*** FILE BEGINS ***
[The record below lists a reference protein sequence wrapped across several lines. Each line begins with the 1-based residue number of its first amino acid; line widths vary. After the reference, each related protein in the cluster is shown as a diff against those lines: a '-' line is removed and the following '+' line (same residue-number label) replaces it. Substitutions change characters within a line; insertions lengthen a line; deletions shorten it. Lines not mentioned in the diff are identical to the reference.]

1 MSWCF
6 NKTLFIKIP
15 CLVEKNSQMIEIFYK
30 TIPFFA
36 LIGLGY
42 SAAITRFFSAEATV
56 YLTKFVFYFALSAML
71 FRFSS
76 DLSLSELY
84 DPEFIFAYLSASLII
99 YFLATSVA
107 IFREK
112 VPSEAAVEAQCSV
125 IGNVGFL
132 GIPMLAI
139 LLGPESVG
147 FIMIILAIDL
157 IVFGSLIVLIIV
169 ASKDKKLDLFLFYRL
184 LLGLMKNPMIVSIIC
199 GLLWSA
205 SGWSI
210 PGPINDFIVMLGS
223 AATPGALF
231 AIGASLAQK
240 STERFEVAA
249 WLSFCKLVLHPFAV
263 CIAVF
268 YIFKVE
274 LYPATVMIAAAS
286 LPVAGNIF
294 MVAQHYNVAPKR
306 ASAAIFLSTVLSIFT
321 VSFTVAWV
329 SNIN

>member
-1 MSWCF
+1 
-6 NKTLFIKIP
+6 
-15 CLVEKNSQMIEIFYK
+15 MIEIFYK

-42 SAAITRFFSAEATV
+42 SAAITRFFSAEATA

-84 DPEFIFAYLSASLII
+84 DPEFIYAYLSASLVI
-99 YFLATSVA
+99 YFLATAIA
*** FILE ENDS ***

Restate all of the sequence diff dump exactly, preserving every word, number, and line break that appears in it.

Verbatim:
[The record below lists a reference protein sequence wrapped across several lines. Each line begins with the 1-based residue number of its first amino acid; line widths vary. After the reference, each related protein in the cluster is shown as a diff against those lines: a '-' line is removed and the following '+' line (same residue-number label) replaces it. Substitutions change characters within a line; insertions lengthen a line; deletions shorten it. Lines not mentioned in the diff are identical to the reference.]

1 MSWCF
6 NKTLFIKIP
15 CLVEKNSQMIEIFYK
30 TIPFFA
36 LIGLGY
42 SAAITRFFSAEATV
56 YLTKFVFYFALSAML
71 FRFSS
76 DLSLSELY
84 DPEFIFAYLSASLII
99 YFLATSVA
107 IFREK
112 VPSEAAVEAQCSV
125 IGNVGFL
132 GIPMLAI
139 LLGPESVG
147 FIMIILAIDL
157 IVFGSLIVLIIV
169 ASKDKKLDLFLFYRL
184 LLGLMKNPMIVSIIC
199 GLLWSA
205 SGWSI
210 PGPINDFIVMLGS
223 AATPGALF
231 AIGASLAQK
240 STERFEVAA
249 WLSFCKLVLHPFAV
263 CIAVF
268 YIFKVE
274 LYPATVMIAAAS
286 LPVAGNIF
294 MVAQHYNVAPKR
306 ASAAIFLSTVLSIFT
321 VSFTVAWV
329 SNIN

>member
-1 MSWCF
+1 
-6 NKTLFIKIP
+6 
-15 CLVEKNSQMIEIFYK
+15 MIEIFYK

-42 SAAITRFFSAEATV
+42 SAAITRFFSAEATA

-84 DPEFIFAYLSASLII
+84 DPEFIYAYLSASLVI
-99 YFLATSVA
+99 YFLATAIA